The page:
217 days in a row – how did you keep yourself motivated going into the streets every day to find your subject?
I’ve started photographing in November, the time when the days are short in Berlin, when just after lunch it gets already dark. The aim to photograph one person in a day was a perfect plan that helped me not to get crazy and to have the reason to get out of the apartment during the bright time of the day. I love to meet new people, I love to observe, I love to take pictures – all of that was quite limited during this forced imprisonment. So in the beginning, the project was a salvation, then I felt a bit imprisoned by self-created obligations to photograph every single day. I broke this rule for several days, but then it appeared that days without taking pictures were even worse. Then several magical moments happened during the project and somehow the project became part of regular things, like brushing my teeth, every day I would photograph, go to the photolab, scan negatives and make posts on instagram. I think it is really interesting to see the person fitting into the landscape around them.
Did you look out for both, when you “chose” the people?
First I was looking for the person and on a way to ask a person about the picture, I was analyzing the surroundings and finding a solution for the background. If there was nothing, we would walk a couple of buildings further to find something suitable.
What motivated you to ask a person for their portrait? Were you looking for something particular?
Mostly it was people about whom I wanted to know more, the ones who inspired me by their appearance. I was cycling around Berlin on my bike looking for the heroes. And I created a rule for myself, if after passing a person his portrait somehow keeps in my mind dominating other images, I should definitely turn around and come back to ask about the portrait.
Your project was supposed to last this one month of the lockdown, which lasted 7 month in the end. Was your last picture taken on the final day of the lockdown?
Yeah, the last picture of the Strangers project, self-portrait, was done on the last day of the lockdown in Berlin. I love to photograph people and work on several other projects now, but not in the form of this exact project.
That’s interesting. Can you tell me a bit more about the self-portrait? Where did you take it? Was the process a good ending to your project?
Yeah, I’ve decided to make it cause basically I was the Stranger for other people, who I photographed. And I’ve decided that it would be a fair and perfect ending for the story. We’ve been walking with my friend around Kreuzberg, I’ve spotted a nice wall near Hallesches Tor and the last portrait was done. It feels like every portrait depicts a general, but still unique atmosphere of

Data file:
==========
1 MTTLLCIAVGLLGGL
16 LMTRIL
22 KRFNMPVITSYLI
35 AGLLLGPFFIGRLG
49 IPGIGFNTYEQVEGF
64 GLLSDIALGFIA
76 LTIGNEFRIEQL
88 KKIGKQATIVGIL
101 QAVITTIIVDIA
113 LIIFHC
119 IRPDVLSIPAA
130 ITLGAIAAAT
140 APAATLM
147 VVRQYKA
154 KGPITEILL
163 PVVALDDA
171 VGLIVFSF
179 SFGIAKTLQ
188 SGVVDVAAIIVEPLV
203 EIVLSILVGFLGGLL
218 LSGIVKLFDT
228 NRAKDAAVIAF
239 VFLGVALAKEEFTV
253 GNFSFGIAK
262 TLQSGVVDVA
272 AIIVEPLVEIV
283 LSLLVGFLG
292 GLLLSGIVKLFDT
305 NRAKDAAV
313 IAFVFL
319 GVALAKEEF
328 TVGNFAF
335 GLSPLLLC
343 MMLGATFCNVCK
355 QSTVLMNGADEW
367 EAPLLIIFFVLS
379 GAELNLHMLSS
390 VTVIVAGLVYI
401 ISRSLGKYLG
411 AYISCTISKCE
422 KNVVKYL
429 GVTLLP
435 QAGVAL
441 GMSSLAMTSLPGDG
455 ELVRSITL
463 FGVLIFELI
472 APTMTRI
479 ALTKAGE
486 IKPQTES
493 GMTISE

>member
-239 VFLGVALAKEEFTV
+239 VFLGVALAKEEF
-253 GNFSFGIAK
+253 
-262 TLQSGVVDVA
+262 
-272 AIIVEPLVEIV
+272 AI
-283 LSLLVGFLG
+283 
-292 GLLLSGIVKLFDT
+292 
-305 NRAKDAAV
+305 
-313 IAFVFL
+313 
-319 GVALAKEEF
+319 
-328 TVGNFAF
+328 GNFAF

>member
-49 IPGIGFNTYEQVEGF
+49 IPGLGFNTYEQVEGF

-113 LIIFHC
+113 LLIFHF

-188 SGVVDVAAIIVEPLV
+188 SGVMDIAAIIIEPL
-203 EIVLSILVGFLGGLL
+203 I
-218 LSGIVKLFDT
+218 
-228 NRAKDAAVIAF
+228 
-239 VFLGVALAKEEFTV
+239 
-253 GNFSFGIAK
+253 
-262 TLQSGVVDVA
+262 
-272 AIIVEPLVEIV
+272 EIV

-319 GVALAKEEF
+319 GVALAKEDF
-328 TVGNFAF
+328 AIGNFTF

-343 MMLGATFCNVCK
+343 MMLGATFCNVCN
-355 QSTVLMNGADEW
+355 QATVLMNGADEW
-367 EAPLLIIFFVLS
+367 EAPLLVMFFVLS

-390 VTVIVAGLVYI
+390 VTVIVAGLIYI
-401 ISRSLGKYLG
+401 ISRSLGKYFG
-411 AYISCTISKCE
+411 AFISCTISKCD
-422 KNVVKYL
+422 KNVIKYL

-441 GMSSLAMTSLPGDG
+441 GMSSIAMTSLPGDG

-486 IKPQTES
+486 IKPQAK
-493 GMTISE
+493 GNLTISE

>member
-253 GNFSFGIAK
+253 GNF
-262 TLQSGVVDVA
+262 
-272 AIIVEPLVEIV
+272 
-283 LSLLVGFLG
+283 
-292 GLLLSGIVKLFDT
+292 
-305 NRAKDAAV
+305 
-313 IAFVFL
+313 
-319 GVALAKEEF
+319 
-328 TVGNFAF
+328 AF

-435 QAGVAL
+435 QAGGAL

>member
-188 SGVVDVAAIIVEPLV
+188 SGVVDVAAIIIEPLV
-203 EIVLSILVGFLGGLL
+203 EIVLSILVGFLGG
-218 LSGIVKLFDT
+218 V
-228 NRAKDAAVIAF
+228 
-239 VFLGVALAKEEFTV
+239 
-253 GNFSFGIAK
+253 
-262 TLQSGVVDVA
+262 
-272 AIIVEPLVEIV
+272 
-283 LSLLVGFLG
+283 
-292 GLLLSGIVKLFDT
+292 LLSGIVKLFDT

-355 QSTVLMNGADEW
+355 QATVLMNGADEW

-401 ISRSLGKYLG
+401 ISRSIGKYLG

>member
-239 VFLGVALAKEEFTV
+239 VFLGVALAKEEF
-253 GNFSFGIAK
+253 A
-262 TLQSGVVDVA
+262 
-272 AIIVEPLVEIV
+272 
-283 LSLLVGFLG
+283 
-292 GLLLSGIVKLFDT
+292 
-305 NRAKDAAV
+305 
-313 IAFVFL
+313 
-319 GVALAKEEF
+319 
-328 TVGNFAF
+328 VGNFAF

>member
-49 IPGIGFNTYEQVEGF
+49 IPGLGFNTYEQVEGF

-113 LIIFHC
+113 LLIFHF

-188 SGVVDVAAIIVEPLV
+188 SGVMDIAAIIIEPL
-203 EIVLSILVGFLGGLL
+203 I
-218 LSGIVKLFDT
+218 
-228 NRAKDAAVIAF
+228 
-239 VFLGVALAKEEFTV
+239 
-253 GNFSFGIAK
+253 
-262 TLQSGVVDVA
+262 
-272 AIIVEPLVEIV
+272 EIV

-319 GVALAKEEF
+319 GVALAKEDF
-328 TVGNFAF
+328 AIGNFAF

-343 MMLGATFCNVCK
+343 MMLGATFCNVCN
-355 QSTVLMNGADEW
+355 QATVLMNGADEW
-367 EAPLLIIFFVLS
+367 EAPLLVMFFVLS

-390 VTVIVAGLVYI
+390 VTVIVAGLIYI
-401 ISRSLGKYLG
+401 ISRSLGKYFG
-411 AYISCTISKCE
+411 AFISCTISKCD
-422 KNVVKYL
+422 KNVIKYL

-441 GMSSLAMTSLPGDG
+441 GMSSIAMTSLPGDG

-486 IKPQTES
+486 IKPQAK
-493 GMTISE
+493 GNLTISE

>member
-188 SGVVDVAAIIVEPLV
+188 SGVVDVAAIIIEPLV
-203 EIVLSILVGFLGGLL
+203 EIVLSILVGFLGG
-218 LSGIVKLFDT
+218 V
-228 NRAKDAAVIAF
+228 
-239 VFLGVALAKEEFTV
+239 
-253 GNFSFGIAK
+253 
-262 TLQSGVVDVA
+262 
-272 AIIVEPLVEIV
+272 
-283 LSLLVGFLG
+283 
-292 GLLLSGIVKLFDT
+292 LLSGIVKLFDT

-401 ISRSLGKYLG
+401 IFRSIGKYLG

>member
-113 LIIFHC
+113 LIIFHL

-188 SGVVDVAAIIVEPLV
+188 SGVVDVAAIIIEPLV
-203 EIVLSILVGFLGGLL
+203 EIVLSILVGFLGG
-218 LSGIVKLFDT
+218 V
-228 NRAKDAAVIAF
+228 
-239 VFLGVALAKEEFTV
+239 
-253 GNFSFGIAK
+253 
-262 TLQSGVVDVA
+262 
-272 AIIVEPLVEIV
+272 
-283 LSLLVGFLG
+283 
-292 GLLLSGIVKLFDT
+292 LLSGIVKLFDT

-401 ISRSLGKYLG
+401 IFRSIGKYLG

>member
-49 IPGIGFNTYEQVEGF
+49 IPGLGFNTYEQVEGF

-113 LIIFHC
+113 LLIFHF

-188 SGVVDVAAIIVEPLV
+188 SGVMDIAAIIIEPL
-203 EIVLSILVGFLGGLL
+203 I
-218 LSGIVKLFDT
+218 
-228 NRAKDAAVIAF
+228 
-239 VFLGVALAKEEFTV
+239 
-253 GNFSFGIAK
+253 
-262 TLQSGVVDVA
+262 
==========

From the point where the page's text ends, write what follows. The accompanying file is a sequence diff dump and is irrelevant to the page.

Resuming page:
the city. Maybe even a collective mood.
During this time, did you observe shifts in the general mood of the citizens of Berlin?
Some days were, yes, quite unlucky – the worst one was when six people in a row told me that they didn’t want to be photographed. But then just near the place where I live the beautiful stranger, Friedhelm was spotted. In general, it was quite a common feeling that people felt lonely and were happy to speak with a stranger and share some stories and feelings.
You think that days like that are connected maybe with bad news of Corona or you think it was completely random?
I could be whatever, starting from me and hormonal balance at that exact day to the mercury phase or yes, new corona regulations. It could be analyzed and it could be interesting to find connections.
Do you remember specific encounters that make some photos special for you?
Every day I was saying to friends – you will never believe who I photographed today. All the people and their stories were truly amazing. The most memorable maybe two stories. The homeless man who always reads books at a bus stop in Kreuzberg and a grandpa from a Christian community who gifted me an English-german dictionary.
You used an analogue technique, which only allowed you to take a small amount of pictures. How did it affect the process? Why did you choose to photograph on film?
Actually, a medium format film camera was a great helper to make people feel comfortable and interested in my project. The camera is an old-school one. It looks like a huge, intriguing brick. There were times when people were saying no, then I showed my camera and they were somehow changing their mind. One of the aims of working with this particular one for me was the idea to make the whole process super fast, I would say automatically. Now I load the film with closed eyes in a second. Quality-wise it is not comparable to any digital cameras, it gives you the feeling of the presence with the deep natural look.